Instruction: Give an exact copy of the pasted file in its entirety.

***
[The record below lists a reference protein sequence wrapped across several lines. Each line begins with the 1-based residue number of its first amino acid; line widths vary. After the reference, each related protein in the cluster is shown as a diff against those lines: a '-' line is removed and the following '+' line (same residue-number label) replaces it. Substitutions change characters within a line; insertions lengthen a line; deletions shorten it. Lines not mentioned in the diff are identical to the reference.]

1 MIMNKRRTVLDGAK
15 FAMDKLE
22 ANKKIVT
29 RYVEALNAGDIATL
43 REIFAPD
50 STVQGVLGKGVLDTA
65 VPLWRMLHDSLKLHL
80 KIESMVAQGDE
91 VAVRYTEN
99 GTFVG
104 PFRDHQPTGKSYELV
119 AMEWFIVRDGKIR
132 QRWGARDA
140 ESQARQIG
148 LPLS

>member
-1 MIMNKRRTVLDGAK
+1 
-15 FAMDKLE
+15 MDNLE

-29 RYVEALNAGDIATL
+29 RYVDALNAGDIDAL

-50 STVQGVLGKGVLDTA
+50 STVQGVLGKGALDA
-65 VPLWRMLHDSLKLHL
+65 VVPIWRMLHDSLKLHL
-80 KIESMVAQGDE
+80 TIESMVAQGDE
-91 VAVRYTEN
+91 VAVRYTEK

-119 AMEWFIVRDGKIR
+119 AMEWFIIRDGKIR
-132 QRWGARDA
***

[The record below lists a reference protein sequence wrapped across several lines. Each line begins with the 1-based residue number of its first amino acid; line widths vary. After the reference, each related protein in the cluster is shown as a diff against those lines: a '-' line is removed and the following '+' line (same residue-number label) replaces it. Substitutions change characters within a line; insertions lengthen a line; deletions shorten it. Lines not mentioned in the diff are identical to the reference.]

1 MIMNKRRTVLDGAK
15 FAMDKLE
22 ANKKIVT
29 RYVEALNAGDIATL
43 REIFAPD
50 STVQGVLGKGVLDTA
65 VPLWRMLHDSLKLHL
80 KIESMVAQGDE
91 VAVRYTEN
99 GTFVG
104 PFRDHQPTGKSYELV
119 AMEWFIVRDGKIR
132 QRWGARDA
140 ESQARQIG
148 LPLS

>member
-1 MIMNKRRTVLDGAK
+1 
-15 FAMDKLE
+15 MDNLE

-29 RYVEALNAGDIATL
+29 RYVDALNAGDIDAL

-50 STVQGVLGKGVLDTA
+50 STVQGVLGKGALDA
-65 VPLWRMLHDSLKLHL
+65 VVPIWRMLHDSLKLHL
-80 KIESMVAQGDE
+80 TIESMVAQGDE
-91 VAVRYTEN
+91 VAVRYTEK

-119 AMEWFIVRDGKIR
+119 AMEWFIIRDGKIR
-132 QRWGARDA